Regression model for color space b*

As shown in Table 1, there was an inverse significant relationship between tooth color and skin color (βskin = -0.08; 95% CI [-0.12, -0.04]; p < 0.05), between tooth color and sex (βsex = -0.31; 95% CI [-0.64, 0.03]; p = 0.08), and between tooth color and tooth type (βtooth type = 0.74; 95% CI [0.42, 1.06]; p < 0.05) in color space b*. This indicates that changing skin color, sex, and tooth type changes will cause a change in tooth color. Therefore, the null hypotheses were rejected. The equations to predict tooth color for this study for the color space b* is as follows: Tooth color b* = 15.11 + ((-0.08) (skin color b)) + (-0.31 sex) + 0.74 tooth type.

Discussion

Three equations modeled the relationship between tooth color and skin color in this study that could be used for tooth color prediction in cases of dental rehabilitation for edentulous patients or patients with tooth discoloration. To the authors’ knowledge, until now, no study has modeled the relationship between skin color and tooth color in equations to predict tooth color.

Some previous studies that investigated the relationship between tooth color and skin color used conventional shade matching with a makeup skin color chart/shades [1,7,17], or Fitzpatrick skin type test [18], and a conventional tooth color selection using tooth shade tabs. These studies concentrated on and described color according to the relationship between the lightness (value) of the tooth with the lightness (value) of the skin. Therefore, there were no sufficient results on yellow/blue and red/green colors. Furthermore, conventional color matching using the naked eye is subjective as it is subjected to confounding factors [19,20]. Therefore, the results of using the naked eye for tooth color measurement are subject to bias [19,20].

Using digital methods, more conclusive, detailed, and reliable results can be obtained [21-24]. Hence, studies have used digital methods to measure tooth color and skin color [12,25]. However, these studies used two different devices to measure tooth and skin colors. As these studies used spectrophotometers to measure tooth color and digital photography to measure skin color. A study [12] found an inverse significant relationship between tooth and skin color. Another study [25] found that skin color space L* and a* readings were insufficient for describing L* and a* readings of teeth.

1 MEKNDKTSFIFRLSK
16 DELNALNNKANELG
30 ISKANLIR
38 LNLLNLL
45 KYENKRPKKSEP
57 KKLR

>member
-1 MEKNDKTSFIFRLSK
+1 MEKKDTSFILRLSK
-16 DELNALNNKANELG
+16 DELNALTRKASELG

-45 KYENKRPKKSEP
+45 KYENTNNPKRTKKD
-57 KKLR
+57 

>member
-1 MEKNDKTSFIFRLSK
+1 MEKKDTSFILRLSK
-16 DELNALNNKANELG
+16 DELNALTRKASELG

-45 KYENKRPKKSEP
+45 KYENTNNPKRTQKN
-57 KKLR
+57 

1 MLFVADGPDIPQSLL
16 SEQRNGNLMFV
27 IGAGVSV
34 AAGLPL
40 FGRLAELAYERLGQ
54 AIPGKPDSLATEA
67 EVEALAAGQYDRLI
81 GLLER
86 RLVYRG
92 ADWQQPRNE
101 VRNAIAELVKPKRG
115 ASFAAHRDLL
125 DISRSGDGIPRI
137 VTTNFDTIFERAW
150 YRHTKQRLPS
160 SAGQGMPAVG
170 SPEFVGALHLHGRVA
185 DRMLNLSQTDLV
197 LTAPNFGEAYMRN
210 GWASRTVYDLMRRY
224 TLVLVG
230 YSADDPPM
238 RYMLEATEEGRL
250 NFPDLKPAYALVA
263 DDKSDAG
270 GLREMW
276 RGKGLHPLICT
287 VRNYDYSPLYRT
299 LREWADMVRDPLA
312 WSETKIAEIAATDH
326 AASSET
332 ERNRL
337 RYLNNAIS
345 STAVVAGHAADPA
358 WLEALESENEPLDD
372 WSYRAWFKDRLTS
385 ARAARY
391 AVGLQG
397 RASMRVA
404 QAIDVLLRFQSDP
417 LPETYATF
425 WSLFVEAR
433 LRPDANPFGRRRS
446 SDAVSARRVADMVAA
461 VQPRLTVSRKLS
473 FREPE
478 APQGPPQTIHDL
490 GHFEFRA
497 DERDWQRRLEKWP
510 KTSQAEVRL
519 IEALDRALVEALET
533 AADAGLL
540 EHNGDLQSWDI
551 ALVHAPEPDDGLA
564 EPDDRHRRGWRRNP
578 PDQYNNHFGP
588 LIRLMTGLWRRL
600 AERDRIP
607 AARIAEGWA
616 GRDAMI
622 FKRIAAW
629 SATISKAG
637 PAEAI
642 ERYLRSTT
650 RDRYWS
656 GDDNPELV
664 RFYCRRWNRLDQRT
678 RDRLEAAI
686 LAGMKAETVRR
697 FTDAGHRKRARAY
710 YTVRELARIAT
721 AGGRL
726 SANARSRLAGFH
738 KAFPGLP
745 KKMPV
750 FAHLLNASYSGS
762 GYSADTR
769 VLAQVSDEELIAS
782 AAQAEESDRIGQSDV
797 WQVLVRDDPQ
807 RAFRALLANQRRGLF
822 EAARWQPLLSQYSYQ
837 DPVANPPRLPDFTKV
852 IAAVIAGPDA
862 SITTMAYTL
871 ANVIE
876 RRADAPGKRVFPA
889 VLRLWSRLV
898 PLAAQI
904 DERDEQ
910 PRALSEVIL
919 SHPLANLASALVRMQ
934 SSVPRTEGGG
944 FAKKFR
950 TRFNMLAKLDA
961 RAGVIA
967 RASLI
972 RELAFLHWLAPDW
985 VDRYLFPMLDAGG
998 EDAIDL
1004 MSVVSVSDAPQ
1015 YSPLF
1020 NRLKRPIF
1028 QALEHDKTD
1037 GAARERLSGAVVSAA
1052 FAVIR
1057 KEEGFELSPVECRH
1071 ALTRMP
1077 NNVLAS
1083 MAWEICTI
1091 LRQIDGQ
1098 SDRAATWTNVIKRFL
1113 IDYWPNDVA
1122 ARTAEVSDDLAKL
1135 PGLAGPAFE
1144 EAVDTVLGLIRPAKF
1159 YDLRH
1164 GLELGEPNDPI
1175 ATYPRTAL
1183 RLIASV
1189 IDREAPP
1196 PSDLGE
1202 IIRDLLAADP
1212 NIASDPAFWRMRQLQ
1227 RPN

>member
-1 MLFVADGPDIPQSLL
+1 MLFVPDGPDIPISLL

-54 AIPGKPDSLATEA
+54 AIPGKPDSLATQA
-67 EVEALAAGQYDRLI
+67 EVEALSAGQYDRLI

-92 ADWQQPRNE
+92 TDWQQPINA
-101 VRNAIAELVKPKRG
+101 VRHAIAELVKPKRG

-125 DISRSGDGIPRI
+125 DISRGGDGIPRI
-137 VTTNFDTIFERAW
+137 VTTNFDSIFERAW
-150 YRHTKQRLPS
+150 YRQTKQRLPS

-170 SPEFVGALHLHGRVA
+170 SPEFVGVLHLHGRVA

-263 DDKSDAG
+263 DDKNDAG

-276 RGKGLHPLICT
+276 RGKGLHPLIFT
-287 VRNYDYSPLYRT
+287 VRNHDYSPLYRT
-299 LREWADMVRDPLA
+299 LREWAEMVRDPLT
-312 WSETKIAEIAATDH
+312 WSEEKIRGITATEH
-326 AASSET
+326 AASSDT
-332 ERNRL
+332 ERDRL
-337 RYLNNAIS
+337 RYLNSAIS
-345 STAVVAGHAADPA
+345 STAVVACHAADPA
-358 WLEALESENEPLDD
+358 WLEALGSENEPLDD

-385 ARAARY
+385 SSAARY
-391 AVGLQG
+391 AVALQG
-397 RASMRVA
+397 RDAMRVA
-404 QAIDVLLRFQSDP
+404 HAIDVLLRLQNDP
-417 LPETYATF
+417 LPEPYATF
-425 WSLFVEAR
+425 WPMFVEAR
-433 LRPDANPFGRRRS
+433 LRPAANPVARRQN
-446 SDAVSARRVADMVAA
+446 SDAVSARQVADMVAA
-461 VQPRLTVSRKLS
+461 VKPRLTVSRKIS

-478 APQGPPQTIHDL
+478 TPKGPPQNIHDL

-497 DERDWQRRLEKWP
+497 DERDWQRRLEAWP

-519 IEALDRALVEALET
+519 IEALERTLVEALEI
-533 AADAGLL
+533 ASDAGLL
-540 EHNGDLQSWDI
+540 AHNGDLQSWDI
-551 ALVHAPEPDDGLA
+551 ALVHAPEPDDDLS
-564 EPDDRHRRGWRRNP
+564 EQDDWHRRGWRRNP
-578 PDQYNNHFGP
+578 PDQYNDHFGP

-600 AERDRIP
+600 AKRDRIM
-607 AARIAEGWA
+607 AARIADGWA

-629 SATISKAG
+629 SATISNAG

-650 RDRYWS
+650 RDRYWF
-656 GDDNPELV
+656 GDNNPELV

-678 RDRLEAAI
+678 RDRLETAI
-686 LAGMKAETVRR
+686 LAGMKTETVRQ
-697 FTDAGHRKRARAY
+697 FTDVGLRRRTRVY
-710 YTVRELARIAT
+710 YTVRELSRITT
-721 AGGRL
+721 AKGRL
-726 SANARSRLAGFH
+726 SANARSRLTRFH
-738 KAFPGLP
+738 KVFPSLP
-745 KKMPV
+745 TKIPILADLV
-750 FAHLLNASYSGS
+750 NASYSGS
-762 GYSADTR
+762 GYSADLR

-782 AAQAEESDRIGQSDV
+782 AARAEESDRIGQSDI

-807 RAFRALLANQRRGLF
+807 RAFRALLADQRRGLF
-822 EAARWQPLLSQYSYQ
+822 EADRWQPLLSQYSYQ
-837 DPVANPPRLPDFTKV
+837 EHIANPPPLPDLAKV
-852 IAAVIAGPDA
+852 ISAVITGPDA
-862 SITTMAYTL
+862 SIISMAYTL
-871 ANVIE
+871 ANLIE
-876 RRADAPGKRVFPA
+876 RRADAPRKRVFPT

As light and calibration control the measurement of color, hence, using different devices with different calibration systems and lighting conditions, a device for measuring skin color, and another device for tooth color measurement, would make the measurement unreliable.

To control these parameters in this study, teeth and face photographs were obtained in a dark room with standardized and fixed light devices, sources, and settings. Spectrophotometers were not included in this study because of the extremely high cost of the skin spectrophotometers. This may limit the application, repetition, and development of this study in future dental clinical tests or clinical applications due to its high cost.

Conclusions

The relationship between tooth color and skin color was modeled in this study in three equations to predict tooth color CIEL*a*b* values by assessing the skin CIEL*a*b* values, gender, and tooth type. This is extremely beneficial for edentulous patients or for discolored teeth. Moreover, it would help researchers to develop these equations to use in artificial intelligence. These equations can also be used to program dental software for digital shade matching and predicting. Finally, it can also help dentists in the clinic to predict tooth color for their edentulous patients and transfer patients’ tooth CIEL*a*b* color to dental technicians.